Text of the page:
The Baseball Gauge Glossary
Win Shares are calculated using the formula in the book Win Shares by Bill James. If you don't have the book and would like to take a look at the calculations, "Patriot" has a very detailed seven part walk through on his site.
If you are wondering why the Win Shares totals do not exactly match those totals in the Win Shares Book, there are a couple of reasons:
The first, and possibly the biggest reason is that this site uses different park factors than Bill James did. Any difference in park factor can alter the distribution of offensive and defensive Win Shares as well as other parts of the formula.
Possibly, the second biggest reason is that this site keeps decimal points, where as Bill James rounded to the whole number. This is done to keep the values as accurate as possible.
Next, when figuring Catcher's claim points, the book only uses opponent's stolen base data from 1987 until present. This site uses this data from 1954 until present. On the flip side, the book uses sacrifice allowed data from 1931 until present, while this site only uses it from 1956 until present. This difference in data available will alter catcher claim points, which will also slightly alter the other positions as well.
When calculating Runs Created for offensive Win Shares, the same RC formula is used except for that RISP data is not included.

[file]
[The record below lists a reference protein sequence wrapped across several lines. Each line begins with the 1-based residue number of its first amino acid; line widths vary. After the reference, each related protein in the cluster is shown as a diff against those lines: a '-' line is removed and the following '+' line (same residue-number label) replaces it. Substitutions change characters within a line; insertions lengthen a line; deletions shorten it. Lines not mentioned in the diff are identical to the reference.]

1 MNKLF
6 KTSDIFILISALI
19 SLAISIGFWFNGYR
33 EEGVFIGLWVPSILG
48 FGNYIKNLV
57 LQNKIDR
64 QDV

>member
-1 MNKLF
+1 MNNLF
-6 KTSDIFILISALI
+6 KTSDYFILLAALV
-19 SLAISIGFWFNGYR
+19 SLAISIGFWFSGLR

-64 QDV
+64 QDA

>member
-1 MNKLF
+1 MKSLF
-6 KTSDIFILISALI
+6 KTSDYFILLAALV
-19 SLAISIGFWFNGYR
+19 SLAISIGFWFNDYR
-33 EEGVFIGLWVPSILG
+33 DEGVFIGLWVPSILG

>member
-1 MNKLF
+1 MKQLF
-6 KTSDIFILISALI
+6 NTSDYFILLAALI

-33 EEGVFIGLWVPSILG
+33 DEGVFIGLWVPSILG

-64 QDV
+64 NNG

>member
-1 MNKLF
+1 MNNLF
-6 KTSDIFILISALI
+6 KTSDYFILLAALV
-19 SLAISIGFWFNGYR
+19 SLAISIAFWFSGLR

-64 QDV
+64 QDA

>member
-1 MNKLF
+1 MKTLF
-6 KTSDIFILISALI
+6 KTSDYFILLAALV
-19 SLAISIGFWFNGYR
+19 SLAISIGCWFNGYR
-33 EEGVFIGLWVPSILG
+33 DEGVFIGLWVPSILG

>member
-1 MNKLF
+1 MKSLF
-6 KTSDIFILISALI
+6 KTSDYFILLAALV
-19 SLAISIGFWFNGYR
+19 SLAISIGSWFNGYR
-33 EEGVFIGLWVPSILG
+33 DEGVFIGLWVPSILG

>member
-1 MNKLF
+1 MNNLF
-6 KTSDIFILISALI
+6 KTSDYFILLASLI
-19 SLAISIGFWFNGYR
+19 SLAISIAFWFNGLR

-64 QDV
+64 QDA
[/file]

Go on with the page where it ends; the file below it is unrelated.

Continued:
When calculating Pitching Win Shares, the book includes an adjustment for pitchers hitting below a certain level. This site does not make that adjustment since a pitcher's offense (or lack of) should not affect his pitching Win Shares.
Finally, Catcher's ERA is not included in calculating claim points. This is done mainly because of lack of data available, but also because of possible inaccuracies. Some pitchers use a "personal" catcher, which will cause the games caught for each pitcher to be unequal. For example, Eddie Perez was Greg Maddux's personal catcher while Javy Lopez caught the majority of the other games. It is inaccurate to compare their catcher's ERA's since they caught different pitchers.
Per 162 Games
The rate of a statistic over the course of 162 games. This is based on the player's entire career. Position players and pitchers games played are treated differently.
Batting Seasons = Games appeared as a position player divided by 162. (G / 162)
Pitching Seasons = Games appeared as a pitcher plus Games Started, divided by 68. ((G + GS) / 68)
Seasons = Batting Seasons + Pitching Seasons
Total = Career Total in that statistic
per 162 = Total / Seasons
Developed by Jay Jaffe in 2004 at Baseball Prospectus. It is meant to gauge a player's Hall of Fame credentials by comparing them to Hall of Famers at the same position. JAWS is the average of a player's career total Win Shares and the total of their seven best seasons (peak).
Since not all positions are represented equally in the Hall of Fame, JAWS requires a minimum # of players at each position. Currently, the position with the most players in the Hall of Fame is RF, with 24. To meet the required minimum, the calculation includes the average position player's JAWS score for each player that it is short of the minimum (Starting and Relief Pitchers are not subject to this minimum requirement).
For example, there are currently 15 catchers in the Hall of Fame, which is 9 players short of the minimum. The JAWS calculation will find the average of the 15 catchers AND 9 average Hall of Fame position players to determine the average Hall of Fame catcher's JAWS score.